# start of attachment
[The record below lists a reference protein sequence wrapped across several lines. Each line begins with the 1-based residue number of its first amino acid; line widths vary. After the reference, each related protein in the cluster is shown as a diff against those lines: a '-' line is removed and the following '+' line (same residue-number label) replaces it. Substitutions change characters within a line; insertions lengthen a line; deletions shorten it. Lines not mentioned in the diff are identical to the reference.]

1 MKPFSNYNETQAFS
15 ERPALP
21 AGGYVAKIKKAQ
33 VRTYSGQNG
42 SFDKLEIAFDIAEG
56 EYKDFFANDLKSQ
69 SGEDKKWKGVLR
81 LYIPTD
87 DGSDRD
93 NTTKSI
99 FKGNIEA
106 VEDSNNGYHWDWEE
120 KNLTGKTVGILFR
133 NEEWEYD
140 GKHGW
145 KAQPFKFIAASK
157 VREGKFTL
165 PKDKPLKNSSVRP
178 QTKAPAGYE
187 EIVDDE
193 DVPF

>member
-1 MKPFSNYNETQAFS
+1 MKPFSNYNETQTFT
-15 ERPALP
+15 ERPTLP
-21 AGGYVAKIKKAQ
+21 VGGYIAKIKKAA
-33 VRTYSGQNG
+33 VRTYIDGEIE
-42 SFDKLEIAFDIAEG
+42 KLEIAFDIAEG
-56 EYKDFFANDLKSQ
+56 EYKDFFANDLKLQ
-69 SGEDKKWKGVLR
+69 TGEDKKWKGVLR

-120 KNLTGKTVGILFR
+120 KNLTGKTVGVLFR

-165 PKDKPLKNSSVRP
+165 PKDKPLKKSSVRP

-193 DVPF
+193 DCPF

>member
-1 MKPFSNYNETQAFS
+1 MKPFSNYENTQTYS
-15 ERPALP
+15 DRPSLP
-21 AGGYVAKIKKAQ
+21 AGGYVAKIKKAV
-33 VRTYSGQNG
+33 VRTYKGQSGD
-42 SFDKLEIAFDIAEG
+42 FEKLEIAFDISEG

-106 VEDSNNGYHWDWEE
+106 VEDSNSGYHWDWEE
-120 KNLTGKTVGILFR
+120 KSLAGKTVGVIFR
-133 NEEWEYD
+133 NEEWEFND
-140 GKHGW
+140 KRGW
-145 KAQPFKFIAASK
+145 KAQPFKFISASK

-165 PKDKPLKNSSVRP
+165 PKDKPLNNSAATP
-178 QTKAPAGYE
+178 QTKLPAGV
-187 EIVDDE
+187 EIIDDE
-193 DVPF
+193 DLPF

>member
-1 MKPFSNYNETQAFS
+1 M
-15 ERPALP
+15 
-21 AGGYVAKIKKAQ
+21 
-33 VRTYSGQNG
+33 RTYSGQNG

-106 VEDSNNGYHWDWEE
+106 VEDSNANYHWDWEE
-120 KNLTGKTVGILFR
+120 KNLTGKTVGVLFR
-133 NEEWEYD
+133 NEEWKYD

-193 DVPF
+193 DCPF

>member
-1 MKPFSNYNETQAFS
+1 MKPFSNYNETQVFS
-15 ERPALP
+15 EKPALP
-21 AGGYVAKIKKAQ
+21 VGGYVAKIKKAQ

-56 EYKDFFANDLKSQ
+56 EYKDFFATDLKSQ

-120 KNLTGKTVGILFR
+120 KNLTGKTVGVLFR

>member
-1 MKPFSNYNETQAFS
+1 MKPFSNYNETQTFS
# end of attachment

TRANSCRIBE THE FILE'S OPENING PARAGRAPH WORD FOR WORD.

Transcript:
[The record below lists a reference protein sequence wrapped across several lines. Each line begins with the 1-based residue number of its first amino acid; line widths vary. After the reference, each related protein in the cluster is shown as a diff against those lines: a '-' line is removed and the following '+' line (same residue-number label) replaces it. Substitutions change characters within a line; insertions lengthen a line; deletions shorten it. Lines not mentioned in the diff are identical to the reference.]